So what about those strikes in Belgium?

13 posts / 0 new
Last post
radicalchains
So what about those strikes in Belgium?
Printer-friendly version

I would have thought they would have at least been mentioned, especially given the proximity to militants in France. Anyway, can anyone provide any information? Marxist.com (Trotskyist) was quite bombastic about them despite standard criticisms. Said large parts of society were brought to an utter standstill albeit only for 24 hours. But it was the most general General Strike for years if not ever in Belgium? The reason I brought it up on Libcom and here is I get the feeling 'news' is too much tailing the ruling class when in reality these 'current events' are relatively inconsequential (obviously not for those murdered, I shouldn't have to say). They are not important news events for the working class and to be frank we shouldn't be wasting our fucking time on them when other much more important things are happening in the world.

Alf
politics...

We have published an analysis of the strikes in Belgium but this has so far only appeared in Dutch. I think the emphasis is on the manoeuvres of the uniions rather than seeing this as the opening of a new phase of workers' struggles. But in any case I dont agree that the events in france are not important for the working class - they represent a major assault on class consciousness, and such attempts to drown the working class in the 'nation' will tend to be effective as long as the working class is not able to respond politically to the attacks of the ruling class. 

radicalchains
Not convinced

In two weeks time neither the ruling class nor working class will even remember it ever happened. It's just a story, sensationalised and commodified for consumption until the next news item comes along. In my opinion discussion and debate about these non events tails ruling class narrative and is a complete distraction. 

Where is Ebola now? It WAS going to wipe us all out.

lem_
wow this is an interesting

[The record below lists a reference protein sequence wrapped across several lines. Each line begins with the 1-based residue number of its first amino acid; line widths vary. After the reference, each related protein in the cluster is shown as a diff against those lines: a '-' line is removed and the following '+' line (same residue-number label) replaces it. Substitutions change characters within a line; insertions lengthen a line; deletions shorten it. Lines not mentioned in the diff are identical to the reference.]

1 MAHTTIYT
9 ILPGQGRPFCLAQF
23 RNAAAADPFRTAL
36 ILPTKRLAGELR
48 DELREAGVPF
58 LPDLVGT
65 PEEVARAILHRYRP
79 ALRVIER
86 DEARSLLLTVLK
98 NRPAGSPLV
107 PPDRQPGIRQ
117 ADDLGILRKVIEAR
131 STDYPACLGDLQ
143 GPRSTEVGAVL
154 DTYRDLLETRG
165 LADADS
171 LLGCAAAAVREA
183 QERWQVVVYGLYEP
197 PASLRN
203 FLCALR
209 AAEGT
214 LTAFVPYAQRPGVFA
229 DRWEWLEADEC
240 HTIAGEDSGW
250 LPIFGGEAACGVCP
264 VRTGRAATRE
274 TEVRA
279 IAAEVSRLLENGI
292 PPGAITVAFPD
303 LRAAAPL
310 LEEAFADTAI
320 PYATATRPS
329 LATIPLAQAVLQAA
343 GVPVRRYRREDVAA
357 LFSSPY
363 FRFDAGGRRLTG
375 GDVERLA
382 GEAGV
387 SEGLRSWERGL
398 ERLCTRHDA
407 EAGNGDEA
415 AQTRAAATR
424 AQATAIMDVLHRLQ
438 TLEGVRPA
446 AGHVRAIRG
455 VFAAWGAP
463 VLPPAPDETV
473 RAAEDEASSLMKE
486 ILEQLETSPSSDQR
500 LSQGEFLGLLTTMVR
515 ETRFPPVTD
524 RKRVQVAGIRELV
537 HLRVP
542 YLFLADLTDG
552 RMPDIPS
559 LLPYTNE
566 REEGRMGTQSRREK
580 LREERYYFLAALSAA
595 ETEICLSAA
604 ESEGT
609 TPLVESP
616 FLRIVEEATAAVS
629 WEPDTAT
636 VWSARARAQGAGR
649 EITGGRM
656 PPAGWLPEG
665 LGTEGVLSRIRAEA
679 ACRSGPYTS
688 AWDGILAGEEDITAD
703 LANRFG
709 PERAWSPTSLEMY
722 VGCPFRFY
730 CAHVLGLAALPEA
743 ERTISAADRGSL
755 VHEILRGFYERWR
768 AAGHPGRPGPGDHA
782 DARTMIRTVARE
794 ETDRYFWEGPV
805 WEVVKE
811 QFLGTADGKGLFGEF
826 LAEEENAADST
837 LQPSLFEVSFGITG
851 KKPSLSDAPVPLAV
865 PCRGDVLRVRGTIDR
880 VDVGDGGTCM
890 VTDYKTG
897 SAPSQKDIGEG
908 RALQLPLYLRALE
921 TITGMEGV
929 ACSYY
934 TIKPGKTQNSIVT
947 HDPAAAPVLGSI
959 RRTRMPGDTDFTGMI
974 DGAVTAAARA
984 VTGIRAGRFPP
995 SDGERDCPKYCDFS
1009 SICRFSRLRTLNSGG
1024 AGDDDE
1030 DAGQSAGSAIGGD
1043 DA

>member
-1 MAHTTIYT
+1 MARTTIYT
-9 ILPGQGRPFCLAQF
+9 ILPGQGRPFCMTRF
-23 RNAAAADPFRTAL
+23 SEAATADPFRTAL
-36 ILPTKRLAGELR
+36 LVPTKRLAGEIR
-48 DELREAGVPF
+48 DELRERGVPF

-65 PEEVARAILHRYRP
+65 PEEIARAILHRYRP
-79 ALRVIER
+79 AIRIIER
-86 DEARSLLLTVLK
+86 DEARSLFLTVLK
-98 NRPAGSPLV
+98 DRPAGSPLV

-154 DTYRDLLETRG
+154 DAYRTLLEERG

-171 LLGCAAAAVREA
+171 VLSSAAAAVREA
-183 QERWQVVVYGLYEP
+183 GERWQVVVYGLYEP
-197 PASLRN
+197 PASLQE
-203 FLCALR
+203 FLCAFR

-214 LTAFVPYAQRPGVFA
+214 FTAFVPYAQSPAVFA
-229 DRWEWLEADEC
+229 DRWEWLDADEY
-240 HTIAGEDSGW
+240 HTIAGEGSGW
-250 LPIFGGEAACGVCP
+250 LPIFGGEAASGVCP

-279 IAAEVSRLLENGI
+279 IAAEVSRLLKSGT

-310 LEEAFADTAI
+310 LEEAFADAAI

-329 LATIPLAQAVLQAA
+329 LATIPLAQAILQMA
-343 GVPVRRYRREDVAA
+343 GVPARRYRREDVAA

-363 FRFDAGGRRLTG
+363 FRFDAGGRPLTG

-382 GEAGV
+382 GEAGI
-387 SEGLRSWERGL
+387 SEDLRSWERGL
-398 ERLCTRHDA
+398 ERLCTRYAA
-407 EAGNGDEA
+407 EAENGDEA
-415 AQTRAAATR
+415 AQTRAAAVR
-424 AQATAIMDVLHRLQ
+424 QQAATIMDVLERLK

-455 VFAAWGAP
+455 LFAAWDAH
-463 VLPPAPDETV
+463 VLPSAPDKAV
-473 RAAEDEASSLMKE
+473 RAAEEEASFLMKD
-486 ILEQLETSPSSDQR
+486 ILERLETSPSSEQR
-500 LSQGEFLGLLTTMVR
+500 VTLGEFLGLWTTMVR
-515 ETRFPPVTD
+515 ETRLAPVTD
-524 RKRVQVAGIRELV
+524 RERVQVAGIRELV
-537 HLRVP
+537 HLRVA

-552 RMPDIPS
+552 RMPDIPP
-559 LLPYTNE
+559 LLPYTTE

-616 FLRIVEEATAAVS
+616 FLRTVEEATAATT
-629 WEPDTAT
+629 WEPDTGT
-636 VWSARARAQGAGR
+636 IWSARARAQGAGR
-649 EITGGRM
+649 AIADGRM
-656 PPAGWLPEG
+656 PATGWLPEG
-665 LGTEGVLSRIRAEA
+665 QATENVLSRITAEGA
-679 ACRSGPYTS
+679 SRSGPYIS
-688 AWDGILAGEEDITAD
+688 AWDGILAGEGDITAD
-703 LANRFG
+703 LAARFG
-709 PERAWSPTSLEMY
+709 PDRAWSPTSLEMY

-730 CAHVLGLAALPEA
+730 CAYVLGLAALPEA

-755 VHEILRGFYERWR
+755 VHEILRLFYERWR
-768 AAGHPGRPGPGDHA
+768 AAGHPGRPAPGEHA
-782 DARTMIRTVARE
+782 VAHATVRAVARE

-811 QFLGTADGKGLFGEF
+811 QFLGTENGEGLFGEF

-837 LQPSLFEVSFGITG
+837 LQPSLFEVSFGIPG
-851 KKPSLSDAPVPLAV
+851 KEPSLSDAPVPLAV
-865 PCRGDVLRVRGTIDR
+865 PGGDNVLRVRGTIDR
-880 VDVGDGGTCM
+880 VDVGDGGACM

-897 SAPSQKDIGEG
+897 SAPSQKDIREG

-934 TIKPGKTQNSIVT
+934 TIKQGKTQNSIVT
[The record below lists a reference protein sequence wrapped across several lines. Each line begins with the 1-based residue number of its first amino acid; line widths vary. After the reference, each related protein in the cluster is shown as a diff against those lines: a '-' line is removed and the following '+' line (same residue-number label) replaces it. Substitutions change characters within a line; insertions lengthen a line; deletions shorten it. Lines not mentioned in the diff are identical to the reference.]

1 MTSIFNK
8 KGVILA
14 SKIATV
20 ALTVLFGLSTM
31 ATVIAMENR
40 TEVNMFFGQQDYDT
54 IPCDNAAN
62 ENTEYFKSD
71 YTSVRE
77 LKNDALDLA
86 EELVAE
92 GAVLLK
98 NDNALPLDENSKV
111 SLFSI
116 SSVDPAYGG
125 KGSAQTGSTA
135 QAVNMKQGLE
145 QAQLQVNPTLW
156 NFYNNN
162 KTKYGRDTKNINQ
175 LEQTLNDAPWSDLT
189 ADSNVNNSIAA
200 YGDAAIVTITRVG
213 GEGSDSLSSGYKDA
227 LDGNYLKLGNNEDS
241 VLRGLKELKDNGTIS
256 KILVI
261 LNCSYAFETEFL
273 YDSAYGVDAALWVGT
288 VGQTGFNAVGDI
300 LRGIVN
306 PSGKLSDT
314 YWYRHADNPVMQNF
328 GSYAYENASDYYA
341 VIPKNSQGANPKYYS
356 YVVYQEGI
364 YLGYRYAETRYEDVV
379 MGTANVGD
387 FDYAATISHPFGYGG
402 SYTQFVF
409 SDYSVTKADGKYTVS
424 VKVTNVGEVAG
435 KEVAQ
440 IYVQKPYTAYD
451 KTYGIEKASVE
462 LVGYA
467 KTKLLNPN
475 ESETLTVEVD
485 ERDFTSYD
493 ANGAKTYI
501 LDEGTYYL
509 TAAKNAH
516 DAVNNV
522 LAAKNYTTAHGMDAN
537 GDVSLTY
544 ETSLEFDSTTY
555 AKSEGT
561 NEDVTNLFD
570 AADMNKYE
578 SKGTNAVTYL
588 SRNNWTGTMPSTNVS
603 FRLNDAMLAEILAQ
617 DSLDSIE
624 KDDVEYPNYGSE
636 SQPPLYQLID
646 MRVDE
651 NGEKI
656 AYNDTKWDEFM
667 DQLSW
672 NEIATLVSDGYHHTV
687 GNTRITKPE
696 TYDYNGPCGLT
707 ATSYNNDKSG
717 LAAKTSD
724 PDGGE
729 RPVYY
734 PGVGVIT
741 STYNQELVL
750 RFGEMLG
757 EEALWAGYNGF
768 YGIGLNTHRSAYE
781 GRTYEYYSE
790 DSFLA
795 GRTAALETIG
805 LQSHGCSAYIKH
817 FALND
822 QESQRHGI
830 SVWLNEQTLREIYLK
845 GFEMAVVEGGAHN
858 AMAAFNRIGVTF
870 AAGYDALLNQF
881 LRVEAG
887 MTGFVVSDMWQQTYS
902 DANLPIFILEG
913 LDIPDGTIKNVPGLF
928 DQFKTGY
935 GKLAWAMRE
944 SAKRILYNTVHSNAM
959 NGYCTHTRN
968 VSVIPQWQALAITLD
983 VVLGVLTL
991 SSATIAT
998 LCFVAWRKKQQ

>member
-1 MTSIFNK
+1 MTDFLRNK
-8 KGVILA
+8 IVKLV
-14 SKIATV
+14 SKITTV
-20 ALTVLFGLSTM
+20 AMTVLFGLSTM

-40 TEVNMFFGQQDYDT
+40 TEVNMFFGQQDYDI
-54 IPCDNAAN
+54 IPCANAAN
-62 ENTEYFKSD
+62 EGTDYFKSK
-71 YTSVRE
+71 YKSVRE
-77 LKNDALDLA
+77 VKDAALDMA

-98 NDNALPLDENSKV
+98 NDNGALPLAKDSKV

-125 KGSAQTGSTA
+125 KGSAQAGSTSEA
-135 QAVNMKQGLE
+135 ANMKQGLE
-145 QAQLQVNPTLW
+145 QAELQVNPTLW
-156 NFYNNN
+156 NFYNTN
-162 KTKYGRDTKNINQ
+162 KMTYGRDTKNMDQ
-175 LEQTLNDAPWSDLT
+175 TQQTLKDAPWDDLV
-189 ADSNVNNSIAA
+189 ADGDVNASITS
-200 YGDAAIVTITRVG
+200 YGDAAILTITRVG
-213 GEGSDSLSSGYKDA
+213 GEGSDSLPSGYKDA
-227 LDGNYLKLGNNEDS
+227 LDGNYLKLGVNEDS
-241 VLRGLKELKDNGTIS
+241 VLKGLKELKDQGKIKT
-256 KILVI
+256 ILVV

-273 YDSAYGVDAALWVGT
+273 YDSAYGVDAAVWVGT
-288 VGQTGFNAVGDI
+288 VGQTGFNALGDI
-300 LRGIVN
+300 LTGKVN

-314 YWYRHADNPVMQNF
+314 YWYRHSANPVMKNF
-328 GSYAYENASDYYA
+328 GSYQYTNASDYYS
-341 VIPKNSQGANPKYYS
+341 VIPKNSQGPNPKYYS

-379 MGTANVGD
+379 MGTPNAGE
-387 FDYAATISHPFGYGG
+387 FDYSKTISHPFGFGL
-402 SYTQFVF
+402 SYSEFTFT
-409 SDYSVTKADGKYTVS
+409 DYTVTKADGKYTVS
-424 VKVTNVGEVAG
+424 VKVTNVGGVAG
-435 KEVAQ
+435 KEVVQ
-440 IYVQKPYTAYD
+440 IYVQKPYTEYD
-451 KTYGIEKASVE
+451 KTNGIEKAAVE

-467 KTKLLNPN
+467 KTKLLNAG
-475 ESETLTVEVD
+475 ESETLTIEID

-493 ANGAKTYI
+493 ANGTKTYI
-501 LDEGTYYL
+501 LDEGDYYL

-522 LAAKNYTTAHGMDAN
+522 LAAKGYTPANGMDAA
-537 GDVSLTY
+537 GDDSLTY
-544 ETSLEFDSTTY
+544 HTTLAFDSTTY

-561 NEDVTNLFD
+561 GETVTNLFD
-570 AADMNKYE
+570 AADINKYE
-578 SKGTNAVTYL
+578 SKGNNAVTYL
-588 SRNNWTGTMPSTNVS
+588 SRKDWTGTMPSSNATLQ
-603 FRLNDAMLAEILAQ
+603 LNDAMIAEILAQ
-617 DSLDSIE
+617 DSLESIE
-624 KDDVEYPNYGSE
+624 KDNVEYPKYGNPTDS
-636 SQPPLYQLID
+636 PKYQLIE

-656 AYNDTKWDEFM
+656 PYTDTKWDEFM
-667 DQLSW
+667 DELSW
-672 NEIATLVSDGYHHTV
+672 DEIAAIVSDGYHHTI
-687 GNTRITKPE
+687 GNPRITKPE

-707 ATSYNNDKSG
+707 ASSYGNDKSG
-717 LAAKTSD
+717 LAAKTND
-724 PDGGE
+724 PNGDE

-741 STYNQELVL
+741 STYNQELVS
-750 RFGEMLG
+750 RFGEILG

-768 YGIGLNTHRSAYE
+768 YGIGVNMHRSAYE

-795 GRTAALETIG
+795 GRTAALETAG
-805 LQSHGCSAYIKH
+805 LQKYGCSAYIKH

wow this is an interesting disagreement. of course it depends on the reaction whether the murders are signficant. personally i doubt much material benefit to nationalism will come out of this.

 mind you i'm somewhat of a techno futurist these days.

Fred
distractions

radicalchains wrote:

In two weeks time neither the ruling class nor working class will even remember it ever happened. It's just a story, sensationalised and commodified for consumption until the next news item comes along. In my opinion discussion and debate about these non events tails ruling class narrative and is a complete distraction. 

Where is Ebola now? It WAS going to wipe us all out.

 

Good point radical.

Demogorgon
"They are not important news

"They are not important news events for the working class and to be frank we shouldn't be wasting our fucking time on them when other much more important things are happening in the world."

Do you think the ideological impact of these events and their reporting (by the bourgeoise media, I mean) is not important?

KT
One does not negate the other

Think the Parisian events and their ramifications do warrant detailed discussion by communists – in fact it’s already begun on another thread on this site as well as elsewhere. There’s no need to counterpose that necessary discussion with another one –following the evolution of the class struggle. The problem here, to my mind, is twofold: a) the bourgeoisie maintains a pretty effective blackout on the rare, significant movements of the class – or at least presents them in a nation-specific framework which robs them of their importance for the international proletariat and b) following each and every strike or protest across the globe tends to lead to an empiricist analysis in which the trees hide the wood. An overall analysis of the historic balance of class forces is required to appreciate the significance of specific events and this is not something that can be gleaned simply by Googling for strikes or protests on a daily basis. Two examples:

Over 1000 miners are on strike and occupying pits in Poland at present protesting threatened closures. We’ve been here before:  this kind of action, well controlled by the unions, is in fact isolating and demoralising for the workers IMO.